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Science Borealis Featured Blog: Musings of a Clumsy Palaeontologist


By Sri Ray-Chauduri and Kathi Unglert, Earth & Environmental Sciences Editors After our Science Borealis Reader Survey, we randomly selected […]

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Being solid and liquid over a range of 1000 degrees Fahrenheit means it’s perpetual ice

Duke University researchers along with their international collaborators have made an extraordinary observation. From an Aug. 3, 2016 news item on ScienceDaily, Imagine pouring a glass of ice water and having the ice cubes remain unchanged hours later, even under a broiler’s heat or in the very back corner of the freezer. That’s fundamentally the surprising discovery recently made by an international group of researchers led by an electrical engineering professor at Duke University in a paper published online in Nature Matter on July 25, 2016. But instead of a refreshing mixture of H2O in a pint glass, the researchers were working with the chemical element gallium on a nanoscopic scale. This image shows a single gallium nanoparticle sitting on top of a sapphire base. The black sphere in the center reveals the presence of solid gallium within the liquid drop exterior. The sapphire base is important, as it is…

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Why two-stage exams? UBC-centric evidence

At the 2016 CTLT Summer Institute, I co-facilitated the session on Assessment and Evaluation. Using the opportunity to advertise two-stage exams, I provided evidence for three main points: Students learn from them Students participate meaningfully Students like them The research I used to back these is all home-grown at UBC (of course, this isn’t an exhaustive reference list on the subject). Two-stage exams: Students learn from them When students were tested in groups, they showed significantly greater improvement on subsequent individual testing then when tested only as individuals. Referenced as: Gilley and Clarkston (2014). Full reference: Gilley, Brett Hollis, and Bridgette Clarkston. “Collaborative testing: Evidence of learning in a controlled in-class study of undergraduate students.” Journal of College Science Teaching 43.3 (2014): 83-91. Two-stage exams: Students participate meaningfully Referenced as: Ives, Van Lier, Sumah, and Stang (2016). Full reference: Joss Ives, Matias de Jong Van Lier, Nutifafa Kwaku Sumah, Jared Stang. “Examining…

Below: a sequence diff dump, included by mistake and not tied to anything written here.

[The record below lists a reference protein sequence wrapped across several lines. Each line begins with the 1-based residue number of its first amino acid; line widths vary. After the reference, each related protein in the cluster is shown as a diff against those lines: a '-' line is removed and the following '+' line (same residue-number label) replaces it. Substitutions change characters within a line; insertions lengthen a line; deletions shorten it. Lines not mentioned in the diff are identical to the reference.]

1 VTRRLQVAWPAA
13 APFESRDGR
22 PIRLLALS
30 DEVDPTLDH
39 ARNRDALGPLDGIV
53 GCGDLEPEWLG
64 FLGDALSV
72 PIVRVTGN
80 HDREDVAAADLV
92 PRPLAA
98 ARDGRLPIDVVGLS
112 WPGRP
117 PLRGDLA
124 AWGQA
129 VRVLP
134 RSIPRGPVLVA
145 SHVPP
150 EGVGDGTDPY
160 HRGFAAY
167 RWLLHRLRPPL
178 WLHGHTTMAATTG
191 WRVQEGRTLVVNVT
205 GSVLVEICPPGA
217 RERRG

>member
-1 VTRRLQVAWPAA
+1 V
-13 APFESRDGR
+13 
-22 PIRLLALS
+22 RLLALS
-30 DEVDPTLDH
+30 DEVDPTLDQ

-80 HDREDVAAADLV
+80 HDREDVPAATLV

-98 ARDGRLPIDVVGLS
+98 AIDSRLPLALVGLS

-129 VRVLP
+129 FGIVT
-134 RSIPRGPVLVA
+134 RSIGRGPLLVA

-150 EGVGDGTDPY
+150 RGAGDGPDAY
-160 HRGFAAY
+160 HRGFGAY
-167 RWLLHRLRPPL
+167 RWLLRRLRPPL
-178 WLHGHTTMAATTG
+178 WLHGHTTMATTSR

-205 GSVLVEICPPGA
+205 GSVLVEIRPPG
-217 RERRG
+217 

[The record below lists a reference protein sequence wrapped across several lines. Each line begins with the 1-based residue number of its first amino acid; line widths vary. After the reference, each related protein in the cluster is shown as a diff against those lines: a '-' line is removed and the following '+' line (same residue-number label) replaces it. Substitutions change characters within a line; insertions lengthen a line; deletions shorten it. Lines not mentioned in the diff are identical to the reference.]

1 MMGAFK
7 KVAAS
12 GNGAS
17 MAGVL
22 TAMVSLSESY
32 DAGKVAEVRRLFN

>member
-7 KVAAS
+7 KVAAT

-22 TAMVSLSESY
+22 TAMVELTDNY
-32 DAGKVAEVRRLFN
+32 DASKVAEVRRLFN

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Vitamin-driven lithium-ion battery from the University of Toronto

It seems vitamins aren’t just good for health, they’re also good for batteries. My Aug. 2, 2016 post on vitamins and batteries focused on work from Harvard, this time the work is from the University of Toronto (Canada). From an Aug. 3, 2016 news item on ScienceDaily, A team of University of Toronto chemists has created a battery that stores energy in a biologically derived unit, paving the way for cheaper consumer electronics that are easier on the environment. The battery is similar to many commercially-available high-energy lithium-ion batteries with one important difference. It uses flavin from vitamin B2 as the cathode: the part that stores the electricity that is released when connected to a device. “We’ve been looking to nature for a while to find complex molecules for use in a number of consumer electronics applications,” says Dwight Seferos, an associate professor in U of T’s Department of Chemistry…

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Cool linky stuff for science undergrads (15): What it’s like to understand advanced mathematics, How to write your first math paper and more

I have a son who will be finishing up his undergrad in physics this coming school year with an eye towards possible graduate work in math. As you can imagine, I occasionally see a link or two on the web that I think he might particularly interesting or useful. Thinking on that fact, I surmised that perhaps a) this kind of post might be more efficient and b) other undergrad students might find those links interesting or useful as well. Hence, this series of posts here on the blog. What is it like to understand advanced mathematics? How to Write Your First Paper How to write proofs: a quick guide Why Do We Pay Pure Mathematicians? On writing and Work hard (both by Terence Tao, with tons of good links) Helping Undergraduates Learn to Read Mathematics How to Read a Scientific Paper – Some Tips for the Mathematician There’s more…

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